My Three Minute Fiction

NPR's Three Minute Fiction Round 8 winner was announced and it wasn't me! Periodically, National Public Radio runs a short story contest where a famous writer comes up with a writing prompt and you have to write a story of no more than 500 words. The stars aligned and I submitted an entry. Every entry had to begin with the sentence: she closed the book, placed it on the table, and finally, decided to walk through the door. Below is my story


Will You Plant Lilacs for Me?

She closed the Book of Psalms, placed it on the table, and finally, decided to walk through the door. No, she wasn’t walking through the misty veil to the other side.  She would be soon. The doctor said; her demise was at hand. She loved the phrase “at hand”; it was old fashioned and dated.  On second thought, she went back for the Book of Psalms, if she collapsed along the way, the world would think she was a pious woman.

She walked out of the white clapboard house, the house she has grown up in, inherited, and raised her family in.  Her children had escaped, walked away, vanished. Two had returned in pine coffins, one was still at large.  At hand and at large, she loved them both.

She hadn’t spoken to Susan in years. Susan was just plain missing.  She was undecided, had the pain evaporated like a puddle under a summer sun or worn away, like a stream over rocks? That was the first question she would ask God.

Her destination was the family cemetery, a quarter mile past the rock wall, where as a small child, she once found a rattlesnake.  Her son loved that story; chided her if she didn’t tell just right, make the S-S-S snake sound and rattle a jar full of dried beans. He asked if the rattler had scared her. He believed her when she said no.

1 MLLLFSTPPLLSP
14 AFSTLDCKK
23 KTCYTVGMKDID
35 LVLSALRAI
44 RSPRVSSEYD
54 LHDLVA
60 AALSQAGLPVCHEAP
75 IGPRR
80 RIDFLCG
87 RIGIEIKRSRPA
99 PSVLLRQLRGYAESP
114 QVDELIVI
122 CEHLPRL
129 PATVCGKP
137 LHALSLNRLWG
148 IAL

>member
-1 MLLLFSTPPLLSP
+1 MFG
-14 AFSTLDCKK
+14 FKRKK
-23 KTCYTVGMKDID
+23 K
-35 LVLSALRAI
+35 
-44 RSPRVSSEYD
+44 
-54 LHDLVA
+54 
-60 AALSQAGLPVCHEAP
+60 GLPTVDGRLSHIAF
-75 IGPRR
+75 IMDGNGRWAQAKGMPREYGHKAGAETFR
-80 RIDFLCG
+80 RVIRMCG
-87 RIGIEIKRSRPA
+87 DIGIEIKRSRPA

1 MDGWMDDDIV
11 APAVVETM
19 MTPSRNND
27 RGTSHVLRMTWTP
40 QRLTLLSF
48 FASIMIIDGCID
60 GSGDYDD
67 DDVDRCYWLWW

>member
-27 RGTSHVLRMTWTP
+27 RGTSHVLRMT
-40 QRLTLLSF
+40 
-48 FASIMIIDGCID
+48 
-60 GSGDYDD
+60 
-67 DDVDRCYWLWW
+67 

Her son had died in a war—not a noble one, a self inflicted one. Her older daughter had driven herself off a craggy, granite and mica-flecked cliff.

When the red and black mist of grief lifted, she went on a pilgrimage, to the last place her daughter was alive, got down on knees too old to bend, and prayed for a miracle: Susan come to me here, come to me now, love me anyway.

She veered west, and walked through a grove of elms, maples, and oaks. She had the one of the last stands of American Chestnuts--most had been destroyed by beetles. She took pleasure in denying the arborist access to them; at heart, she was a cruel woman. At hand, at large, at heart; words she treasures.

The three silos her father built were still standing; empty but sound. Each summer she paid a college student or two to maintain them; to replace rotted wood, cleanout the nests and keep the red paint fresh. Once, a young man asked why she let the barns and coops go, rot, fall in on themselves; collapse.  “You can see the silos for miles,” she said. He scratched his beard and looked impatient.  Pride was the root of her sins. Pride was her down fall. Pride would kill her.

The cemetery gate was rusty and hard to open, crooked and stuck. She pushed. She shoved. She heaved, as much as a dying woman could, enough to squeeze through. She stepped around the broken liquor bottles and cigarette butts; paused at a small ring of stones, where the hooligans made fires. The headstones stood erect and untouched, by anything more than dry, gray-green lichen. And time.


She had planted crimson red roses for her son, fragile pink ones for her daughter; beautiful, poisonous and deceiving hellebores, for her father; nothing for her husband.

Soon she would lie next to her husband again; soon she would know the Mystery; soon she would be blessed with certitude.

Susan, will you plant lilacs for me?


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